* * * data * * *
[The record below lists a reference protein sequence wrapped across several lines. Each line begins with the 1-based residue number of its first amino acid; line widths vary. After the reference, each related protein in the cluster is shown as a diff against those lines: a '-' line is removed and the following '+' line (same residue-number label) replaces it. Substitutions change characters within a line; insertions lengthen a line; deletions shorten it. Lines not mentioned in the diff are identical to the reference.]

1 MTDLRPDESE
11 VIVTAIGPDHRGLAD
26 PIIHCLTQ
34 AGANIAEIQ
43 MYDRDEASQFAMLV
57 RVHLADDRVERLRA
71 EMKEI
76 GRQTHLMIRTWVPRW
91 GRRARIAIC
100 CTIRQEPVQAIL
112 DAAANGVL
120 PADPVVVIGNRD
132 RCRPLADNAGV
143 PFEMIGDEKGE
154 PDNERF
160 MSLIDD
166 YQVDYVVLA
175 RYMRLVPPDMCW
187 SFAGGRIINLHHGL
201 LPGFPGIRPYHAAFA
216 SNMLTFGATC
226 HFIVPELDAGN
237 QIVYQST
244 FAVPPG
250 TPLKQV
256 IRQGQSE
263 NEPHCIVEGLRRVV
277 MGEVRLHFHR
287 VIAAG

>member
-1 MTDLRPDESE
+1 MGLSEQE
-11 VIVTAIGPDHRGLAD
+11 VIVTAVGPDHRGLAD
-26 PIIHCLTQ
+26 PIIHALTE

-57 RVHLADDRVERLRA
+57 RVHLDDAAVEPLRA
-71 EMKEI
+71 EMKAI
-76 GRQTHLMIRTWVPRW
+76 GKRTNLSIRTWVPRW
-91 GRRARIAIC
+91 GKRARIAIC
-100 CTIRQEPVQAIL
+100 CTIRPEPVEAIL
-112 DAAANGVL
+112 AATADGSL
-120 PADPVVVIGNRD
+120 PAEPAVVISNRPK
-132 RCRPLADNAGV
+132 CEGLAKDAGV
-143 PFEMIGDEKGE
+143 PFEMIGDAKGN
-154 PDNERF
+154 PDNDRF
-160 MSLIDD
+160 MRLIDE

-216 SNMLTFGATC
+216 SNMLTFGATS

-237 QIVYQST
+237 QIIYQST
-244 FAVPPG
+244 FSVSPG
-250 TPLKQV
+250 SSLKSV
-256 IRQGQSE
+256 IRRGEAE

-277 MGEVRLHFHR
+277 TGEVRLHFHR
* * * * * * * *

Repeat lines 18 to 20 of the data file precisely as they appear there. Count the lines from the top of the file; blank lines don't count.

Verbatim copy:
166 YQVDYVVLA
175 RYMRLVPPDMCW
187 SFAGGRIINLHHGL